New Cachez poster campaign confronts complacency on domestic violence
Problem? What problem?â€
Amnesty International UK has launched a high-profile poster campaign to tackle complacency surrounding domestic violence in the UK.
The innovative campaign uses images of bruised and battered Women's rights's rightss rights's rights's rights's rights in a series of posters supposedly advertising a new range of make-up for â€œbruising relationshipsâ€.
The make-up, called Cachez, is not a real product and the public awareness-raising posters are themselves branded with Amnesty Internationalâ€™s new campaign slogan, â€˜Problem? What problemâ€™, a reference to worryingly high levels of acceptance of domestic violence in British life.
An ICM survey last year, for example, showed that:
- almost one third (30%) of men believed that domestic violence is acceptable in some circumstances,
- one in five men would not call the police even when they knew someone was being mistreated by their partner, and
- more people (74%) would report a person for kicking or mistreating their dog than for kicking or mistreating their partner (53%).
The new posters begin appearing at prominent poster sites on the London Underground from 4 November, and will stay in place for a month.
Amnesty International UK Director Kate Allen said:
â€œSurvivors of domestic violence and Women's rights's rightss rights's rights's rights's rightsâ€™s groups are telling us that a powerful awareness-raising campaign is essential - thatâ€™s what these posters are about.
â€œResearch shows that an all-too common reaction to the issue of domestic violence is to ask: â€˜Problem? What problem?â€™
â€œOur posters aim to confront complacency surrounding domestic violence in a powerful new way by portraying a disturbing world where such violence has been entirely â€˜normalisedâ€™.
â€œWe are saying: letâ€™s wake up to the epidemic of domestic violence in this country and really press for a concerted government strategy that addresses all aspects of violence against all Women's rights's rightss rights's rights's rights's rights at all levels.â€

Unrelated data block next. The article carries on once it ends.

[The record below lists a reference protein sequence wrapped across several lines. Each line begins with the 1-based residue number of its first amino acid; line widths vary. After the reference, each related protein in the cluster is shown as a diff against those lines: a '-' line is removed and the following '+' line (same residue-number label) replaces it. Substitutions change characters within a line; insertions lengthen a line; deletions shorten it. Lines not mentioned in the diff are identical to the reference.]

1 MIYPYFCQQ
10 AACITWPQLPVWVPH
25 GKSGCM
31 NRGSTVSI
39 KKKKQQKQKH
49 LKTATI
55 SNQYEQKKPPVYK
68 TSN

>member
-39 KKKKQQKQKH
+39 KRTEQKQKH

The true extent of domestic violence in the UK is not known, but surveys have indicated that there are over half a million incidents in England and Wales every year. Domestic violence constituted nearly a quarter (22%) of all violent incidents reported within the British Crime Survey (2001-2). The emergency services receive one call about domestic violence every 60 seconds and on average two Women's rights's rightss rights's rights's rights's rights are killed every single week.
Sandra Horley, OBE, Chief Executive of leading UK domestic violence charity Refuge, said:
â€œRefuge greatly welcomes this high-profile national campaign by Amnesty International.
â€œCachez can help bring the subject of domestic violence out of the shadows and into everyoneâ€™s lives - reaching out to Women's rights's rightss rights's rights's rights's rights and Children's rights in need of domestic violence services as well as to the wider general public.â€
â€œDomestic violence lies at the root of many of our social problems. It is something that touches us all as it could be happening to your sister, mother, friend or colleague. As a community we have a duty and responsibility to challenge domestic violence - only then will we ensure the safety of Women's rights's rightss rights's rights's rights's rights and Children's rights.â€
Earlier this year Amnesty International launched a major international â€˜Women's rights's rights's rightss rights's rights's rights's rightsâ€™ campaign. The human rights organisation is working closely with UK Women's rights's rightss rights's rights's rights's rightsâ€™s organisations like Refuge to help combat violence against Women's rights's rightss rights's rights's rights's rights in Britain.
Further information on the Problem? What problem campaign...